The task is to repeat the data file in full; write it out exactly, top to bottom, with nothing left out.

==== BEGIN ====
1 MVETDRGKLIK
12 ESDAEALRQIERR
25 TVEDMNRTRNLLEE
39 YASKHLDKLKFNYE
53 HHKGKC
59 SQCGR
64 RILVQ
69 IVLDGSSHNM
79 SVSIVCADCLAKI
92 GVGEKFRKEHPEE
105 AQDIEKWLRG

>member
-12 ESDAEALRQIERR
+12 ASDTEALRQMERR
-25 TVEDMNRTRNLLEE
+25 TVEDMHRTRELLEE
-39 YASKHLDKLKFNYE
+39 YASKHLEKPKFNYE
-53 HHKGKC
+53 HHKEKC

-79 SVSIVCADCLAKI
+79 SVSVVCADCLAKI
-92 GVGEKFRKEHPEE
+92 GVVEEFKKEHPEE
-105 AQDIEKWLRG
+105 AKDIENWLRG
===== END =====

1 MVETDRGKLIK
12 ESDAEALRQIERR
25 TVEDMNRTRNLLEE
39 YASKHLDKLKFNYE
53 HHKGKC
59 SQCGR
64 RILVQ
69 IVLDGSSHNM
79 SVSIVCADCLAKI
92 GVGEKFRKEHPEE
105 AQDIEKWLRG

>member
-12 ESDAEALRQIERR
+12 ASDTEALRQMERR
-25 TVEDMNRTRNLLEE
+25 TVEDMHRTRELLEE
-39 YASKHLDKLKFNYE
+39 YASKHLEKPKFNYE
-53 HHKGKC
+53 HHKEKC

-79 SVSIVCADCLAKI
+79 SVSVVCADCLAKI
-92 GVGEKFRKEHPEE
+92 GVVEEFKKEHPEE
-105 AQDIEKWLRG
+105 AKDIENWLRG